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  • The Mythological Man: Navigating HealthCare and Traumatic Brain Injury as a Rural New Graduate Nurse
  • Holly Gumz

As a new graduate nurse working in the field of rural healthcare, one of the first lessons I learned was that the culture of Montana, including its people, are as wide and varied as the landscapes across which this great state lay. I live in a state where it is not uncommon to care for agriculturalists and ranchers injured by farm equipment, on any given shift. I work as much with Native Americans, performing smudging ceremonies to promote healing, as I do with family members who have called in priests to perform last rites to those on comfort care. I have been in countless rooms of patients who have been kicked by or bucked off horses, only to be left lying in a field until found by a worried family member. I [End Page 108] have seen my fair share of outdoor enthusiasts who have crashed into trees and rocks, or rolled over in an ATV, breaking bones and fracturing ribs. The landing pad located on the roof of our hospital is constantly inundated with helicopters flying in and out of our facility, bringing patients isolated in an otherwise wild and unfriendly territory to recover in one of our beds.

The intersection of nursing and rural healthcare comes with an array of challenges. While we face many of the same uphill battles as those working in urban and metropolitan area hospitals and clinics, some of our greatest difficulties come from patients who have neglected their personal health due to a lack of access to affordable, quality care. They may have a lack of providers from which to obtain care or a lack of health insurance. The chronicity of vice—tobacco, alcohol, drug use, sedentary lifestyles, poor nutritional and dental health, lack of familial support and obesity (amongst others) creates a detrimental force from which, in the face of significant trauma, many patients struggle to overcome.

As a night shift RN at my current hospital in western Montana, one of my first encounters with the challenges facing many rural healthcare providers was with an adult male in his thirties named, ‘Michael.” The first time I laid eyes on “Mike” was as a new nurse—new to the hospital at which I was (and still am) employed and new to the field of nursing. I hadn’t even completed my new graduate orientation yet. I was innocent to the field and had not yet learned that clinical rotations during school were quite dissimilar to the experiences I would have after graduation.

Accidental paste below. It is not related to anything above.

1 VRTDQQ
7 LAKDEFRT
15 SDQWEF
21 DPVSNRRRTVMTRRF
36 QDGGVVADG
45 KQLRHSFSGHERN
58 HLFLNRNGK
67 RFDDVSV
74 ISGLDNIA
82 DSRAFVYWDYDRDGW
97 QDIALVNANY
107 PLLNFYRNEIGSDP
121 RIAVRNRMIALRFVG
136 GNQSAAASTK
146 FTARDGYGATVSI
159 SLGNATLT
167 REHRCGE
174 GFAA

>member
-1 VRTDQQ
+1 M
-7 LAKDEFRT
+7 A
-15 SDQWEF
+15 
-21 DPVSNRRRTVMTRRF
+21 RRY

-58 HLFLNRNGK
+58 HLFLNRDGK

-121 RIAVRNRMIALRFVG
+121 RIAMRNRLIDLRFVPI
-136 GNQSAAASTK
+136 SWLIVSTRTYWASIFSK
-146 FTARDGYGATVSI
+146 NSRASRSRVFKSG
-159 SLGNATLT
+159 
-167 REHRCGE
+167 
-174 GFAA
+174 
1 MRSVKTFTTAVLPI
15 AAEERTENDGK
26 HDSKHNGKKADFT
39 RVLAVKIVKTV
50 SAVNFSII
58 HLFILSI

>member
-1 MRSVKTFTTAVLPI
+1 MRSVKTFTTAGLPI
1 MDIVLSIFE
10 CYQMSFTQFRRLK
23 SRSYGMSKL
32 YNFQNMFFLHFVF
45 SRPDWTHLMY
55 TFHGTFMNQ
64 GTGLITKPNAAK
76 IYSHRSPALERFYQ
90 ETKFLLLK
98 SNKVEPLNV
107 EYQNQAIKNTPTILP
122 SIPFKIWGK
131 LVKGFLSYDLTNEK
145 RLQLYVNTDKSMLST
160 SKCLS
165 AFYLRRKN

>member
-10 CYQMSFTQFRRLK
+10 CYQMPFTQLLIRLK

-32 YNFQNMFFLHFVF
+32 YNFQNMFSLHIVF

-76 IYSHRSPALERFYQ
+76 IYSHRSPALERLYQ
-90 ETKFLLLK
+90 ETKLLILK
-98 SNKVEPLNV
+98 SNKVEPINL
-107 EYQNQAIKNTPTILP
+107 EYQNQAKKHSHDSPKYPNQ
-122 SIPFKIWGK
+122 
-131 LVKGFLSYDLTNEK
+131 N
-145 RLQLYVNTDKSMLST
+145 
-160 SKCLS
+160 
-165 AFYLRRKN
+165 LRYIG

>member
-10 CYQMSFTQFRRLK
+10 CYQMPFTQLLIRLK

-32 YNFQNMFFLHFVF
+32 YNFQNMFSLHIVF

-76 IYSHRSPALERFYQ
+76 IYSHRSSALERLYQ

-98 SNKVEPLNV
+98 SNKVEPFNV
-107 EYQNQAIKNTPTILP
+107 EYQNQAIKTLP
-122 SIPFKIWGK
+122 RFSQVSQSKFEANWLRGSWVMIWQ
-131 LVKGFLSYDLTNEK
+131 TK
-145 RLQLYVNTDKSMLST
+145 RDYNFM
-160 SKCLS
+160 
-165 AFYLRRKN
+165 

“Mike” had arrived via life-flight to our neurology and orthopedics unit with a traumatic brain injury. He had been in the backcountry, a few hundred miles outside our city limits, felling trees with his girlfriend to cut and sell as lumber. Although little history was given, it was understood his girlfriend had been above him on the slope cutting logs when one of them went rolling uncontrollably down the hillside. “Mike” looked up just in time to see a giant section of lumber come pummeling directly into his path. Immediately after, his girlfriend had somehow managed to find a small pocket of cell reception and called for help.

I assumed care of “Mike” a few days after his admission to our unit. I remember the feeling I had on first walking into his room. As a new graduate, a sense of overwhelm and utter fear plagued many of my visits to patient rooms. Will I do the job asked of me? Can I perform the tasks expected of me? I ruminated on these questions and others as I interacted with my patients suffering lesser degrees of injury and with cognition far more intact. My desire then, as it is now, is to promote safe, holistic, person-centered care. I was eager to apply interventions, to create goals, to witness successful outcomes.

On seeing “Mike,” I second-guessed all that I had achieved up to that point. He had lost all his front teeth; his beard and mustache were crusted with dried blood. A PEG tube had been placed because his sinus cavity...


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pp. 108-110
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